The “Cat” is the most valuable Panther, QB Cam Newton. He is playing great again his last two games after shaking off the rust of not being able to practice in preseason. He’s charismatic again, he’s SuperMan, he’s all that and a bag of Cheetos.
Cam plays great when he’s healthy, motivated and having fun. Check all those boxes right now.
Cam doesn’t play so great when he’s frustrated by plays that don’t work or by bad field position, and when he’s taking excessive contact from the opposing defense.
The Eagles have 60 minutes on Thursday night to either neutralize Cam’s current hot streak defensively, or to somehow out-Cam him by scoring more points on offense than he does.
I went back and researched a guy named Luke Kerr-Dineen of USA Today …
He wrote an article last year which pretty much provided the blueprint for beating Cam Newton. It’s worth a synopsis re-read, in my opinion:
“The best part of Rocky IV is the one most people don’t even notice.
“Early in his fight with Ivan Drago, Rocky opens with a series of hard punches to Drago’s body. Drago laughs, so ineffective it seems, and at one point even lets him do it. But Rocky’s trainer yells at him to keep going, so he does. Rocky chips away, each punch inching one more piece into the giant Russian log that is Ivan Drago.”
“It ends in the final round, when Rocky downs Drago by gunning for his head — the final straw for a man that has already been physically defeated.”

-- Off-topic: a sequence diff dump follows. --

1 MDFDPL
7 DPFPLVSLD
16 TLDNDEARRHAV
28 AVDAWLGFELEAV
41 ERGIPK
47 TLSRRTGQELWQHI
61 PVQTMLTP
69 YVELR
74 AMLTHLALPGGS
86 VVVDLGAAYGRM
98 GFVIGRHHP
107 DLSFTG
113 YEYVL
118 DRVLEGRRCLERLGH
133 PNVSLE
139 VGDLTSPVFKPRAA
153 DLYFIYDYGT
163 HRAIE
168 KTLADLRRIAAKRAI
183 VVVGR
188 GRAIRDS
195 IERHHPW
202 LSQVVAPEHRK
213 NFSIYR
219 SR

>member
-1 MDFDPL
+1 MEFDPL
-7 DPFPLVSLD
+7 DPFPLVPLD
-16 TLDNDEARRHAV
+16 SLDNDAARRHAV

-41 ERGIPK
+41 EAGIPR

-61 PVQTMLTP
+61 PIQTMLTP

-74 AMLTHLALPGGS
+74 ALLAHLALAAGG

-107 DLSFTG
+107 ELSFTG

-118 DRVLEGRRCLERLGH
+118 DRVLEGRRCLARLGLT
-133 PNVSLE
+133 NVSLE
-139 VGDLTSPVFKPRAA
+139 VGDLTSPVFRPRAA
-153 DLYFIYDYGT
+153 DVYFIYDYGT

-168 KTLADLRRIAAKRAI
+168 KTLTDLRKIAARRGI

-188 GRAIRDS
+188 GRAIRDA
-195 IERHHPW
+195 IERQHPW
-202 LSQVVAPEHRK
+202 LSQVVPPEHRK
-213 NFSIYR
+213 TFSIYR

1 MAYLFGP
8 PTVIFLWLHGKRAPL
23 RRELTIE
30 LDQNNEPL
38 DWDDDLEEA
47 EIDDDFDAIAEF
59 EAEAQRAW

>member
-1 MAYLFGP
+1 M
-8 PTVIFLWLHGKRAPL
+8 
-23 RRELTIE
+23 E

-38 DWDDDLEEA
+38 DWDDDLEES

The point Luke is making is that, despite the fictional nature of the Rocky vs. Super Russian Man movie script, you can wear a superhero down with repeated body punches. Then you go for the head shot. In this case, we are talking football, not boxing, so the analogy seems to be the more the Eagles can frustrate Cam Newton with pass-breakups, spy coverage, poor field position and at least occasional pass-rush pressures and sacks, they will eventually get into his head causing frustration and ultimately loss of interest—which is how you beat Cam Newton.
To be perfectly clear, I am not a big fan of the Rocky fight sequences. They are not realistic in the purest sense of the sport of boxing. Stallone is awkward and plodding in his athletic performance in these movies, but the real blame goes to the director and editors of the fight scenes. They make boxing look like an adult version of the Punch and Judy show….or the old hand-control game “Rock ’em Sock ’em Robots”…